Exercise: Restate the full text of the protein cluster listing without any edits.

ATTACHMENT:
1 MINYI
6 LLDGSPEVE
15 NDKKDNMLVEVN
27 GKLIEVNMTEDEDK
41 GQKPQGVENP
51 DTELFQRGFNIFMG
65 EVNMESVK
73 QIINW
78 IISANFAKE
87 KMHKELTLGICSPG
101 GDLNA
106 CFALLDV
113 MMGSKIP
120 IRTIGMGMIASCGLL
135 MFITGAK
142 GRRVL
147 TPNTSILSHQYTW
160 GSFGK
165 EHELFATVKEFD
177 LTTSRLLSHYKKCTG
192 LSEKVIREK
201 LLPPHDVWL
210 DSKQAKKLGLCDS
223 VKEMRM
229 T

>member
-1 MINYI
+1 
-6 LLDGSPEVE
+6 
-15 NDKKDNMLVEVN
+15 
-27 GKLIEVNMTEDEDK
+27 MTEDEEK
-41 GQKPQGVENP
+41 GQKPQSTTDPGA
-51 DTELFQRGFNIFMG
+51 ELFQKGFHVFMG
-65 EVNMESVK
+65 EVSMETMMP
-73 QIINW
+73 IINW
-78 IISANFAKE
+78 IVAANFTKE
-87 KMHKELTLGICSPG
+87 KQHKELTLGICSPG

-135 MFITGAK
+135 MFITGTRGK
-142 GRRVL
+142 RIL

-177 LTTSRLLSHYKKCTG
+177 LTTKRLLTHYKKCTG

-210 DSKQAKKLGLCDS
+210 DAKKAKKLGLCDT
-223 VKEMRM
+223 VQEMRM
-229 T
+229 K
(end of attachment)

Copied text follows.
1 MINYI
6 LLDGSPEVE
15 NDKKDNMLVEVN
27 GKLIEVNMTEDEDK
41 GQKPQGVENP
51 DTELFQRGFNIFMG
65 EVNMESVK
73 QIINW
78 IISANFAKE
87 KMHKELTLGICSPG
101 GDLNA
106 CFALLDV
113 MMGSKIP
120 IRTIGMGMIASCGLL
135 MFITGAK
142 GRRVL
147 TPNTSILSHQYTW
160 GSFGK
165 EHELFATVKEFD
177 LTTSRLLSHYKKCTG
192 LSEKVIREK
201 LLPPHDVWL
210 DSKQAKKLGLCDS
223 VKEMRM
229 T

>member
-1 MINYI
+1 
-6 LLDGSPEVE
+6 
-15 NDKKDNMLVEVN
+15 
-27 GKLIEVNMTEDEDK
+27 MTEDEEK
-41 GQKPQGVENP
+41 GQKPQSTTDPGA
-51 DTELFQRGFNIFMG
+51 ELFQKGFHVFMG
-65 EVNMESVK
+65 EVSMETMMP
-73 QIINW
+73 IINW
-78 IISANFAKE
+78 IVAANFTKE
-87 KMHKELTLGICSPG
+87 KQHKELTLGICSPG

-135 MFITGAK
+135 MFITGTRGK
-142 GRRVL
+142 RIL

-177 LTTSRLLSHYKKCTG
+177 LTTKRLLTHYKKCTG

-210 DSKQAKKLGLCDS
+210 DAKKAKKLGLCDT
-223 VKEMRM
+223 VQEMRM
-229 T
+229 K